Match over at that point. The only question was would we add to our total - or, more specifically, would Nando add to our total. The answer was a resounding no. Torres looked mightily off the pace, a moment late in which he somehow managed to sabotage a 3 v 1 with a non-shot, non-pass, non-anything being particularly bemusing. The excuses are beginning to run out for our well-paid No. 9.

We managed to see out the game despite Torres' troubles, even if we managed to make it interesting late on. Some ball watching from Branislav Ivanovic and a mental lapse from Jose Bosingwa allowed Bendtner to ghost in to the center of the box and knock on the ball for Ji Dong-won to score his first in English football. Yay. That made for some nervous clearances over the three added minutes, but we coped and have now claimed 10 points out of a possible 12 to open the new season. Not half-bad.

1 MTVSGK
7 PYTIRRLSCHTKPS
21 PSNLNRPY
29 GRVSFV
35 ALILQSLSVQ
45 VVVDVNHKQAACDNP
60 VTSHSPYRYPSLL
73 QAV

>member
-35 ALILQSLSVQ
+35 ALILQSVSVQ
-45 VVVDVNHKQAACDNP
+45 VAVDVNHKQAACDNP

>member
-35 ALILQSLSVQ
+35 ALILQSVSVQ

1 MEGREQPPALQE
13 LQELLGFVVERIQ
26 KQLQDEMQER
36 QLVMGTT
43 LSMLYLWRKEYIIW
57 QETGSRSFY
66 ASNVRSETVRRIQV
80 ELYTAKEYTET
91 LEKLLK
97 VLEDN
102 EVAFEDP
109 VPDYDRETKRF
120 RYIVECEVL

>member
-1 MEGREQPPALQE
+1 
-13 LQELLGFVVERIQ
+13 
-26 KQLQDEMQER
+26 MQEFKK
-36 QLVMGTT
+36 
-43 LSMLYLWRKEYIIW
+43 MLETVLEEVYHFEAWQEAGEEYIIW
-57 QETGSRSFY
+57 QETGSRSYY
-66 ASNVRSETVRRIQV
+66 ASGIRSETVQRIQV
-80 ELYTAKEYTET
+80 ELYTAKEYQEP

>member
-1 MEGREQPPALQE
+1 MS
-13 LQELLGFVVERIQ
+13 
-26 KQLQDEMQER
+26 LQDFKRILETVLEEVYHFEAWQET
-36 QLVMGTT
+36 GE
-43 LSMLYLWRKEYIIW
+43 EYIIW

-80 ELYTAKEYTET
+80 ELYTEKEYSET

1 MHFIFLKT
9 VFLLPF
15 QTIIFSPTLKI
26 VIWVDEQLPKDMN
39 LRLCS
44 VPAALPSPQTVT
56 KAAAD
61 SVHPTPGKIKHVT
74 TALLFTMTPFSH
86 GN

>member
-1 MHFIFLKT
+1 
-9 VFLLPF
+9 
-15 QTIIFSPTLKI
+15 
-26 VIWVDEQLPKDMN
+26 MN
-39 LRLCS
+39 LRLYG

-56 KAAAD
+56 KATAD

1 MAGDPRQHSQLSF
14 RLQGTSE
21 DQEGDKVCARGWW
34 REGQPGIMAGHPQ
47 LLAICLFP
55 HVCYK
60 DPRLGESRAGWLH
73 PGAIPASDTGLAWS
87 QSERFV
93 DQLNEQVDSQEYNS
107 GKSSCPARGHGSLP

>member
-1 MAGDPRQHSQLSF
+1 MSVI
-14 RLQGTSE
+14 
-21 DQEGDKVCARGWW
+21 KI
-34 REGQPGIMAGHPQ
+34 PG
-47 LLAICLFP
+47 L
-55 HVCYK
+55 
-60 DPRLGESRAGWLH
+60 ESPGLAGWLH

Next weekend? A trip to Old Trafford. Yeah, I'd call that a step up in quality. Are we ready for such an occasion? I'm not sure. Though we are improving, we've yet to really convince. Manchester United, meanwhile, are scoring with fucking ease. Defensively, however, they can be had I think - even if I do feel Phil Jones may well be the next EBJT. Survive the early surge and we may just have a chance. In the meantime, we have Bayer Leverkusen in midweek to focus on. That should be highly entertaining fare, what with Michael Ballack returning to Stamford Bridge. A improvement on Sunderland there, then another step forward at the Theatre? I see no reason why not. Up the Chels.